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Environment
Coal ash is the waste that remains when coal is burned. It is usually collected in a dump, known as a pond. North Carolina has more than 30 such sites in 14 different locations across the state. A pipe running under one of the ponds run by Duke Energy in Eden NC ruptured in February of 2014. The coal ash spilled, largely affecting the Dan River which flows into Virginia. The spill is the third largest of its kind in U.S. history.Many see potential complications because North Carolina's governor, Pat McCrory, worked for Duke Energy for 28 years.

Advisory Council Says Almost All Coal Ash Basins 'Low Risk'

Dan River
Steven Alexander, USFWS
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An advisory board created by Duke Energy says nearly all of the company’s coal ash ponds in North Carolina can safely be capped in place.

The National Ash Management Advisory Board was created by Duke Energy a few months after the Dan River spill. It is made up of engineering faculty from across the country and executives from the private sector.

“The kinds of recommendations that we make, we believe, will have an impact industry-wide,” said John Daniels back in 2014. He’s the chair of the Engineering Department at UNC-Charlotte and also chairs the National Ash Management Advisory Board.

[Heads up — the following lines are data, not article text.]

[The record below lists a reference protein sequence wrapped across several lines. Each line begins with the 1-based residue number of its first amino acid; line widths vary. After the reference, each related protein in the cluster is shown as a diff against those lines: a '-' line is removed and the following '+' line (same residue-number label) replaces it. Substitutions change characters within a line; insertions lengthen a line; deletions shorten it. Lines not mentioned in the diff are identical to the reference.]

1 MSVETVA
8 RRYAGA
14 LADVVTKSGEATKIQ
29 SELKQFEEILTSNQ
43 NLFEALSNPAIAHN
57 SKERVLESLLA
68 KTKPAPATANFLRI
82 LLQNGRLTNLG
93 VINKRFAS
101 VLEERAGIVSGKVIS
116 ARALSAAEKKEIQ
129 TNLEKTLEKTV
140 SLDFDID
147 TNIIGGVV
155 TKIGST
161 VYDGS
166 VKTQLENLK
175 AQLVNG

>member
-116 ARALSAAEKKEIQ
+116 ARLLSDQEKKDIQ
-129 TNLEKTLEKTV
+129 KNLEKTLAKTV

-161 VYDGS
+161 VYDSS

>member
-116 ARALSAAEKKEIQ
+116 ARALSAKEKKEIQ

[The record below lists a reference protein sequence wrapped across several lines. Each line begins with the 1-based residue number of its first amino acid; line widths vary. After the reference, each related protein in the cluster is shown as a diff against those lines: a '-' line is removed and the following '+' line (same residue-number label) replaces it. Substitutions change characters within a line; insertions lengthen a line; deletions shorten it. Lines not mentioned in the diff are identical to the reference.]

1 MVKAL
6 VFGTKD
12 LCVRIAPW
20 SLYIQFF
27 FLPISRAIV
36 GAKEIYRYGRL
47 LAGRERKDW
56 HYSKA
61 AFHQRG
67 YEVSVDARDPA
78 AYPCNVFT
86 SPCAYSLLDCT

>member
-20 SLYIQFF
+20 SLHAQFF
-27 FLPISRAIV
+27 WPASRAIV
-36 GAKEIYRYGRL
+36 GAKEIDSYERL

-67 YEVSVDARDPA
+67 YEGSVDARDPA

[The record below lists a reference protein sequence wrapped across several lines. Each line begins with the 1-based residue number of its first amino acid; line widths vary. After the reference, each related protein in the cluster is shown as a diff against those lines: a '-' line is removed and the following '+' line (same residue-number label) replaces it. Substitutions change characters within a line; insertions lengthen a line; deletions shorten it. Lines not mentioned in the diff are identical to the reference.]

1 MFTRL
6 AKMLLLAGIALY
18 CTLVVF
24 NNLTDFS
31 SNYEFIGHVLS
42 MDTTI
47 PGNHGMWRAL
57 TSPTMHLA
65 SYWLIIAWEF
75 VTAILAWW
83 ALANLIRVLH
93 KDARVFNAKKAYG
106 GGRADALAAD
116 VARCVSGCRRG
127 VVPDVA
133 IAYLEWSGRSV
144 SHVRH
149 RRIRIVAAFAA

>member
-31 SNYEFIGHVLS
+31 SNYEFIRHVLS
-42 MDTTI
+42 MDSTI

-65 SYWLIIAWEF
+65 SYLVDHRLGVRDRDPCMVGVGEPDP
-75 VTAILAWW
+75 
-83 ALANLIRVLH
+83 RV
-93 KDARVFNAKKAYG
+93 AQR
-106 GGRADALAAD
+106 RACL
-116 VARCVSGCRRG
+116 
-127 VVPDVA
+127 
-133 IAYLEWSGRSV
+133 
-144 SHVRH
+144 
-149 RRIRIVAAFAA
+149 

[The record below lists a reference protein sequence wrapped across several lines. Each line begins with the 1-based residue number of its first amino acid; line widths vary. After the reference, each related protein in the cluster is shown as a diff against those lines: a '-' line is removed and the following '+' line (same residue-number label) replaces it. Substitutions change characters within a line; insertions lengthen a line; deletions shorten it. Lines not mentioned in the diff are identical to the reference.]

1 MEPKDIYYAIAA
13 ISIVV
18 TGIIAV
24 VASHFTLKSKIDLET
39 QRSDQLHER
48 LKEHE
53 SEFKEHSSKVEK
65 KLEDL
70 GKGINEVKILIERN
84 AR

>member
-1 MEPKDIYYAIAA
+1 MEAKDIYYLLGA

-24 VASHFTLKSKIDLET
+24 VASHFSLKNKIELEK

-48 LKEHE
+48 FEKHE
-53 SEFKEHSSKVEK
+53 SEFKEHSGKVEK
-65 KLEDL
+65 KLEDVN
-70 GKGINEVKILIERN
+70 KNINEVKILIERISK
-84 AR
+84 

Daniels and the Board discussed coal ash basins and their risk to groundwater with the Charlotte Business Journal last week. As reported by the CBJ, Daniels says: "the evidence shows that the state could best serve environmental and safety interests by labeling almost all the ponds “low risk” under N.C. law." Daniels also says computer models show that coal ash would not be a threat to nearby groundwater, and, due to the low risk, that the basins could safely be capped in place.

When asked by the Charlotte Business Journal about possible criticism that the Advisory Board is “bought and paid for” by Duke Energy, Daniels said: “All these reports have been submitted, signed and sealed by professional engineers and scientists… They are professionals, and that matters more than who they are working for.”

Last month, the state Department of Environmental Quality, working under the Coal Ash Management Act, had a much different assessment of the same basins, and classified only four of the basins low-risk - and left eight others in a temporary "Low-Intermediate" classification.

Environmental groups called that assessment “lacking” and expressed a concern that DEQ was too cozy with Duke Energy.

“It’s really a sad state of affairs to have a state agency that is supposed to be protecting the people of the state to be operating on such a level of lack of confidence and ability,” said Frank Holleman, senior attorney with the Southern Environmental Law Center.

If the state were to agree with the National Ash Management Advisory Board and not require Duke Energy to excavate a majority of its coal-ash-basins, it would save the country’s largest electric utility billions of dollars in clean-up costs.

Duke Energy is already excavating coal ash from four high risk basins.

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